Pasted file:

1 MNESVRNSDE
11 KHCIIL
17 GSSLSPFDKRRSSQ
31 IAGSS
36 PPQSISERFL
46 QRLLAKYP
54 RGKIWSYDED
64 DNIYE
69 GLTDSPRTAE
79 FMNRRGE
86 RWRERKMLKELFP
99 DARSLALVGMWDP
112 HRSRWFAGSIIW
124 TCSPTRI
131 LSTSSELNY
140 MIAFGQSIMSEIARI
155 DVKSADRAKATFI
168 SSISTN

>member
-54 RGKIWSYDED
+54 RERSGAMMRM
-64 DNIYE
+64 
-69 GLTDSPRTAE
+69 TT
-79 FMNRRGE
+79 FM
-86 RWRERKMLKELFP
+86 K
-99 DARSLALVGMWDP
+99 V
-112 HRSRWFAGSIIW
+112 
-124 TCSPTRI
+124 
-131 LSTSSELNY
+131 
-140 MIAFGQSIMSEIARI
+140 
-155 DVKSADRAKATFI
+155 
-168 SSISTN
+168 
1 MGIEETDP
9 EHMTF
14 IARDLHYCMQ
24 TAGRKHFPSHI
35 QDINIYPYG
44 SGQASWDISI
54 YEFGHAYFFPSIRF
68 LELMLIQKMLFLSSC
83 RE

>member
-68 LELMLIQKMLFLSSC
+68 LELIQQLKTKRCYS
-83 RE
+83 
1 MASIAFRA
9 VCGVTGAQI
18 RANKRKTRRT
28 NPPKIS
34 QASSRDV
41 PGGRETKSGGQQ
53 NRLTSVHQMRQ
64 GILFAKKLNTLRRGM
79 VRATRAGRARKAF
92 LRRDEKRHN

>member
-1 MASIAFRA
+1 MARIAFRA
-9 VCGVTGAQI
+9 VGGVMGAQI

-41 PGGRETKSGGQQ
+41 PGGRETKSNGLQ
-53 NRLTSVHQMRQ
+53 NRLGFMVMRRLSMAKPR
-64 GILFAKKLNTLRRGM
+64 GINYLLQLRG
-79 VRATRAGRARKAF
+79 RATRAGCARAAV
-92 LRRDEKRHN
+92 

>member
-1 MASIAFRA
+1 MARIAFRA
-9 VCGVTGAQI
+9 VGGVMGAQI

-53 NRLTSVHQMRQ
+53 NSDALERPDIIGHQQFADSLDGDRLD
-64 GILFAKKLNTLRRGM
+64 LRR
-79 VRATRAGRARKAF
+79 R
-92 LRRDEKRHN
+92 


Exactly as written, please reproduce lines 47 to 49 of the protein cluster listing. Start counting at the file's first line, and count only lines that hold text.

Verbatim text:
24 TAGRKHFPSHI
35 QDINIYPYG
44 SGQASWDISI